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Originally Posted on November 18, 2016

A lot to like here. Here are some of the highlights:

“This is the right action to take on behalf of current and future generations,” Interior Secretary Sally Jewell - She said it would protect the region’s “rich cultural and natural resources and recognizes the irreparable impacts that oil and gas development would have on them.”

The exploration leases in Montana covered parts of the Badger-Two Medicine area of the Lewis and Clark National Forest in northwest Montana, an expanse that covers a 130,000 acres surrounded by Glacier National Park, the Bob Marshall Wilderness and the Blackfeet Indian reservation.

“There aren’t many places like this left in the lower 48,” said Michael Jamison, a senior program manager for the National Parks Conservation Association, noting that the area is home to grizzly bears, elk, wolves and an array of other wildlife. “It is a tremendously important ecosystem.”  #OurAmazingWorld

Harry Barnes, chairman of the Blackfeet Nation Tribal Business Council, said in an interview that area has been long been a sacred spot for the tribe.

“A lot of our creation stories emanate from this area. It’s a significant area, it always has been for thousands of years,” Barnes said. “While we’re not opposed to oil and gas exploration, we are opposed to oil and gas exploration in that area.”

He called Wednesday’s settlement a “victory for not only the Blackfeet people, but for all of America. It’s such a beautiful area. It’s Mother Earth, and it needs to be enjoyed by everybody.”


The full Washington Post story here: 

Added an mutual aid item  to  , indigenousrights

 In these times, Native American families turn to trusted community organizations for support and resources. In turn, we want to generously support Native American nonprofits on the ground who are caring for our most vulnerable - relatives facing food insecurity, access to housing, and our low-income sacred elderly.

Edgar Villanueva, founder of Decolonizing Wealth Project launched a national rapid response effort to provide emergency support for the most vulnerable Native American families and communities in cities impacted by COVID-19.  

 Native American Community Response Fund is a rapid response fund working to deploy trust-based funding to urban and tribal Native-led organizations impacted by the pandemic.  Initially, funding was focused on the  78% of Native Americans that reside off-reservations – in urban centers, where the pandemic is having higher rates of infection.  These 1.2 million individuals reside in 13 metropolitan areas and often do not benefit from federal benefits directed towards tribal communities.   As the pandemic is now hitting hard in our tribal communities, particularly Navaho and the Pueblos in New Mexico, we are expanding our focus to these hot spots.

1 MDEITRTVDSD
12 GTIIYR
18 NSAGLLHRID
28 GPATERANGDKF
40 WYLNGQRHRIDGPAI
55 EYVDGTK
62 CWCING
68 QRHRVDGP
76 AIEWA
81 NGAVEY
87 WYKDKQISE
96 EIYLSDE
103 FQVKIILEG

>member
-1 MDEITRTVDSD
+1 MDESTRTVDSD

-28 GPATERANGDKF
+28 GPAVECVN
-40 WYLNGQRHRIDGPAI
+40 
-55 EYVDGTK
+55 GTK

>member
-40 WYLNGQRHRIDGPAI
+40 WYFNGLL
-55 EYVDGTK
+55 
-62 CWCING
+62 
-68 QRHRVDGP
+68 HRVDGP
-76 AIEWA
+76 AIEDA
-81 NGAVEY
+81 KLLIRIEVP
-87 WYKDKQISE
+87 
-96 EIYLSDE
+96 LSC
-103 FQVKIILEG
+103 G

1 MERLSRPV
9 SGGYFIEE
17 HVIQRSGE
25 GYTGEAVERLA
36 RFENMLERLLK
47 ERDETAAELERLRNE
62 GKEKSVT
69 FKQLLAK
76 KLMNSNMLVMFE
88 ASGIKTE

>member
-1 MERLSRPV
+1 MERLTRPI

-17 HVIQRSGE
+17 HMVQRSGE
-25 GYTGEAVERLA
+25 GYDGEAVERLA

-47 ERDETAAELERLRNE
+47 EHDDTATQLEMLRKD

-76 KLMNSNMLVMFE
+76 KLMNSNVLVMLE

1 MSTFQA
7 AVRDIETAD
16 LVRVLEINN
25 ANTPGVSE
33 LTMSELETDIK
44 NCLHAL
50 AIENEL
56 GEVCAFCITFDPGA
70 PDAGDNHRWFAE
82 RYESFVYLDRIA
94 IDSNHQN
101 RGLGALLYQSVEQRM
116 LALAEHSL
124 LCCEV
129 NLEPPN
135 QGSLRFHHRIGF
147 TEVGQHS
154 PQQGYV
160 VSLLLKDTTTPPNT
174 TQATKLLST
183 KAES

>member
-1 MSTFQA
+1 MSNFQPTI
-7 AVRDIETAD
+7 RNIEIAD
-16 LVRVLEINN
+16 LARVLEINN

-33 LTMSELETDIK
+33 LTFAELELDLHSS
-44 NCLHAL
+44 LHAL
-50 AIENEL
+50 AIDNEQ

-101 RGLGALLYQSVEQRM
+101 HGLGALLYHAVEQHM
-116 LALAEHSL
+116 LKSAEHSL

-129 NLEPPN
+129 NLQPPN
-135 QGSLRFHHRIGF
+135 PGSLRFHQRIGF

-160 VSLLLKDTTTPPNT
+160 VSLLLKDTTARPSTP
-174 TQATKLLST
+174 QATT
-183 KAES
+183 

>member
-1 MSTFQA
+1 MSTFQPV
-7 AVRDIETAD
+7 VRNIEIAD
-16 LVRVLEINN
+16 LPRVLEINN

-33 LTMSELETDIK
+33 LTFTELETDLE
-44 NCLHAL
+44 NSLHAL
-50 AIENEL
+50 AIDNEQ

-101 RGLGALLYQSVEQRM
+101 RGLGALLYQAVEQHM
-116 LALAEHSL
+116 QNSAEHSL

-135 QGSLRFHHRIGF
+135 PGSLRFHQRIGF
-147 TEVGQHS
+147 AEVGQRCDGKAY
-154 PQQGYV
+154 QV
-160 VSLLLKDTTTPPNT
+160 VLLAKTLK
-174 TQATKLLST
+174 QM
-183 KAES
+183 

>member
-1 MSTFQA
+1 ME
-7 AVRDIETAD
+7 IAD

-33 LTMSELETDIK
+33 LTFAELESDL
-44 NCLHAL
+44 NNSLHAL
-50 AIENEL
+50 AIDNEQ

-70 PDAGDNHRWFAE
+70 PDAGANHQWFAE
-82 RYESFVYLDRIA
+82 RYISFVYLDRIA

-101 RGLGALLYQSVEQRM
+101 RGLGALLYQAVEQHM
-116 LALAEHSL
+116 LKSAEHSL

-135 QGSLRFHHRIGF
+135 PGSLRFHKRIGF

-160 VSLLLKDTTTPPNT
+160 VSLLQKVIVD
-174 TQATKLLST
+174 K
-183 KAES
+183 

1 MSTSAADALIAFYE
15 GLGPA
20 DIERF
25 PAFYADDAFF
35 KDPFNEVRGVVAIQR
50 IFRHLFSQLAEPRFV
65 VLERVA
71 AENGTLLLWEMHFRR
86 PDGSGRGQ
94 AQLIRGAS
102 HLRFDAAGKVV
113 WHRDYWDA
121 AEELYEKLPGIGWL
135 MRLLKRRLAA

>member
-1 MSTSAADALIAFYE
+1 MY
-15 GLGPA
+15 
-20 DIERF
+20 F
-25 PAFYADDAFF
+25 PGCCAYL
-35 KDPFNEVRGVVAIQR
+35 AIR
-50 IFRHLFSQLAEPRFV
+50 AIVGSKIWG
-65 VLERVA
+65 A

Prior to the pandemic, the unemployment rate was 15.6%, almost double than the white population (8%).  We can’t even begin to imagine the loss of employment in this moment. Ensuring that Native people, especially our elders, have safe, reliable shelter and access to food is critical to sustaining healthy communities and reducing trauma on our young people. Native people are already over-represented in homelessness and poor health outcomes. 

 Funding will be rapidly deployed to support Native-led nonprofits who have already been historically marginalized by philanthropy and achieve great impacts on shoestring budgets. We need to help them, so they continue to help our most at-risk.   Native Americans in Philanthropy and others, such as the National Urban Indian Family Coalition, are partnering to accelerate philanthropic investment in Native communities.  

 In these difficult moments, we lean on each other. We come from generations of resilient people who practice reciprocity. At a time of crisis with a global pandemic, we rise up to protect our elders and the most vulnerable in our Native communities.  This is about solidarity, not charity. 

NOTE:  funding is by-invitation only at this time.  Given limited funds, funding decisions are guided by a group of Native American leaders based on information we are tracking about the pandemic and its impact on Native American communities.  Unfortunately, we do not have the capacity to respond to every request or inquiry at this time.  We’ll post additional information here as updates are available.   Please visit Native Americans in Philanthropy COVID-19 Response page for additional resources, including other rapid response funds supporting Native-led organizations.

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